Once I began stalking honey bees with a camera, I became more and more enamored of insects in general. First I shot only honey bees, then I added other bees, and then other pollinators. Now I photograph anything even remotely connected with the outdoors. It becomes an obsession.
And I’m not the only one. A number of readers have sent me photos of things they have seen in and around their bee yards. Now that winter is coming and our honey bees are preparing to hole up for many months, it seems like a good time to start sharing some of these images.
Yesterday, Nan of Shady Grove Farm in Kentucky sent along this photo of a monarch caterpillar hanging from a chicory plant that she had left unmowed for her honey bees. She writes:
My garden draws monarchs because of the honeyvine milkweed, which a local entomologist told me is the most popular of the Asclepiadoideae [milkweed sub-family] for laying their eggs on. If caterpillars turn up while I’m weeding, I move them carefully to the fallow plot (where there’s always lots of honeyvine) hoping they will finish growing and pupate undisturbed. But the little creeps go stomping off to the bean rows, the chile plot, or the tomato trellises and hang themselves up in the worst possible places for getting picked, brushed against at a critical moment, or pulled up with spent vines. Either the pupa is blasted and quits developing, or even sadder, the butterfly emerges malformed and can’t fly.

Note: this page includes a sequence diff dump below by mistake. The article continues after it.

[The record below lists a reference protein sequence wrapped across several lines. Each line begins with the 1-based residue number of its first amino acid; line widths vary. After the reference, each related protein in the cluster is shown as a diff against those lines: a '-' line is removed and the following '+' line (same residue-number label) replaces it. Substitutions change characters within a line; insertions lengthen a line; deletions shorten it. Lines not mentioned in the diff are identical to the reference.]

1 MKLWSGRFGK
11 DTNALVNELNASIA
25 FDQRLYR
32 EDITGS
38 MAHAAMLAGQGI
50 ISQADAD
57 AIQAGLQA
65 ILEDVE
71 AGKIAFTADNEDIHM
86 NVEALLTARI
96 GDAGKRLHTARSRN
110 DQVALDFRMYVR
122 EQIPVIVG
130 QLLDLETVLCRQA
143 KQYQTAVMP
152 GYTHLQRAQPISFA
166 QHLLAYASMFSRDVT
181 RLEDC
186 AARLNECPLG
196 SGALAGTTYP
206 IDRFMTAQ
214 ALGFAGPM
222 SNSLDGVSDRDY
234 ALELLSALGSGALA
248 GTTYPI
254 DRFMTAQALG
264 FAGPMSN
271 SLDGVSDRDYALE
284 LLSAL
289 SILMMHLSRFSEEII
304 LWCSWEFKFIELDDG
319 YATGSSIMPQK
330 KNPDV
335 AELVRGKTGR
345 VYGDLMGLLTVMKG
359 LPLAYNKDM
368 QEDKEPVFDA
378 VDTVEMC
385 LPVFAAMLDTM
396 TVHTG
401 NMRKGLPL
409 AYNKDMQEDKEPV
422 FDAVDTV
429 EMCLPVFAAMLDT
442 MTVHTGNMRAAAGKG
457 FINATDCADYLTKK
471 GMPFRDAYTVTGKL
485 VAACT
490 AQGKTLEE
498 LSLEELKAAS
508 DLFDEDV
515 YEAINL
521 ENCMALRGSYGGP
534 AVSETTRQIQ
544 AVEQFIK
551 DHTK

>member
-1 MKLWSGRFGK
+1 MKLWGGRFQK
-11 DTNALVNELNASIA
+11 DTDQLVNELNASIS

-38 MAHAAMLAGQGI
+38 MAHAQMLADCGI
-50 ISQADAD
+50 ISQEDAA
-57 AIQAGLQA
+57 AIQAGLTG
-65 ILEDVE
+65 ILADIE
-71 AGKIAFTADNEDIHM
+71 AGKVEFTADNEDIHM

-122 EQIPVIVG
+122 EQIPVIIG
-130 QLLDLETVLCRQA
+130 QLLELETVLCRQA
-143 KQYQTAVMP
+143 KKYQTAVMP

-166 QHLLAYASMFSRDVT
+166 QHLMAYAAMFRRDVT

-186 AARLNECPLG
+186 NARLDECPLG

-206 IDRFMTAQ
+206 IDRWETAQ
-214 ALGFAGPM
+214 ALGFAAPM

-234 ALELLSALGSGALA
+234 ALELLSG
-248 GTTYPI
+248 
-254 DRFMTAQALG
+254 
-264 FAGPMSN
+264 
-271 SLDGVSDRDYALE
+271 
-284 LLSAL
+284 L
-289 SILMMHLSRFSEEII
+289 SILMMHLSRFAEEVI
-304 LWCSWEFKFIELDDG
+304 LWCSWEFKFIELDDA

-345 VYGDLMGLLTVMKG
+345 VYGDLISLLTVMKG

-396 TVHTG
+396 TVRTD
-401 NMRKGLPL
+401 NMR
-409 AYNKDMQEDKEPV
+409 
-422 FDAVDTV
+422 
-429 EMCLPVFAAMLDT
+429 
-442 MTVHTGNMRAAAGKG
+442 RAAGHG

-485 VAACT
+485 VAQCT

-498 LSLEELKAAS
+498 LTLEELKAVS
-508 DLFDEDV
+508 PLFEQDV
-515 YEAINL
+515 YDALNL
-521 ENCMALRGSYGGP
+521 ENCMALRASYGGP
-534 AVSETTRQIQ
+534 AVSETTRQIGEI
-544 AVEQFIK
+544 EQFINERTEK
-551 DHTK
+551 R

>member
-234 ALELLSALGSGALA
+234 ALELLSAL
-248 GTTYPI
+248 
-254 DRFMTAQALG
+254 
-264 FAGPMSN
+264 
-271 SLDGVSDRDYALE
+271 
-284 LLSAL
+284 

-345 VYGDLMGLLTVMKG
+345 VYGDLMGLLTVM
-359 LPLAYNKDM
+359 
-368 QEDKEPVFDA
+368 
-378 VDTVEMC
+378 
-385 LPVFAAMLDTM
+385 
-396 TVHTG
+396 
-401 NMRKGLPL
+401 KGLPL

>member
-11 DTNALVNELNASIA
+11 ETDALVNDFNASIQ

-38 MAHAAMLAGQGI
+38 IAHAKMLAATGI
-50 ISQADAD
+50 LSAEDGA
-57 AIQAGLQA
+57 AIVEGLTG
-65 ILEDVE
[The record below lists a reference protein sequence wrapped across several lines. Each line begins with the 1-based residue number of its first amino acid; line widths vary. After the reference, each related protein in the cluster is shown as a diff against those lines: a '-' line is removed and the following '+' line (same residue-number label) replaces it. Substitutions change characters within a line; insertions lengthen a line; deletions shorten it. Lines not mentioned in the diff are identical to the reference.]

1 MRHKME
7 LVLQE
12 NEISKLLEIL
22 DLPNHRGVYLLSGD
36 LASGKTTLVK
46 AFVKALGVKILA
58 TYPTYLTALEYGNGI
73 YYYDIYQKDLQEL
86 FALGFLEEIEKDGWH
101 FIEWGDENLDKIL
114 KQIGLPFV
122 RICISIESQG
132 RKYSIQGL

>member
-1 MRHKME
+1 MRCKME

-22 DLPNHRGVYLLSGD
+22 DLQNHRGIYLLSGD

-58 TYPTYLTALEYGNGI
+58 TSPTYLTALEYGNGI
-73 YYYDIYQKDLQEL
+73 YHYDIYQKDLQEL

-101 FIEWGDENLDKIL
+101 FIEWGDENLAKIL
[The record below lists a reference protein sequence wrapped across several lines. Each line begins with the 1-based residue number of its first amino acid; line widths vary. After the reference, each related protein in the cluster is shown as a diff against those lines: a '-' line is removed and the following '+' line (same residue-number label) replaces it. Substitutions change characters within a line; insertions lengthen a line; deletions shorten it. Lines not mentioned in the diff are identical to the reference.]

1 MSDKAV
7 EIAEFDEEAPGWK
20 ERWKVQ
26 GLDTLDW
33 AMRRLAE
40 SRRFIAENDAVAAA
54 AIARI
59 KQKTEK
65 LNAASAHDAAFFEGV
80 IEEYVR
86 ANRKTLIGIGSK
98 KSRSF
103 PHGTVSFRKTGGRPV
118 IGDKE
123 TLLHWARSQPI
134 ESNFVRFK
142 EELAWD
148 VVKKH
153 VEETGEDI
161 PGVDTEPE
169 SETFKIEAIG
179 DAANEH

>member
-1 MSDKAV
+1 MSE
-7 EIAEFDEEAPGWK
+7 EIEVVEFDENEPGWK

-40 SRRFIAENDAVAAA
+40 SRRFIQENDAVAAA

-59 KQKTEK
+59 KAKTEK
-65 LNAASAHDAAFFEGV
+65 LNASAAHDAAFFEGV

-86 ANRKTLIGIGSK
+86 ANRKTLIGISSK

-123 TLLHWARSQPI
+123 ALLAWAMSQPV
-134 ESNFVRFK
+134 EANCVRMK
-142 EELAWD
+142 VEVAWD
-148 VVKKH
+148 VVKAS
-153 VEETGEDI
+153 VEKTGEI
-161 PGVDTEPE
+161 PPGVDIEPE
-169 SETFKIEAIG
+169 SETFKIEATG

Happily I had left this plot of chicory unmowed for the bees and it’s almost spent, but here is a monarch just starting to pupate. If you enlarge it you can see the silken cremaster along the horizontal stem. I will try to get some more images as the pupa develops and maybe catch it emerging. (You see, my entomologist friend has me conditioned not to say “hatching!”
Like honey bees, butterflies go through complete metamorphosis: egg, larva (caterpillar), pupa (chrysalis), and adult. The cremaster mentioned above is a hook that a pupa uses to anchor itself to a twig or other object. Before pupation, the larva spins a silken pad onto the twig where the pupa will anchor the cremaster once it appears. The chrysalis then hangs by the hook until the adult butterfly emerges.
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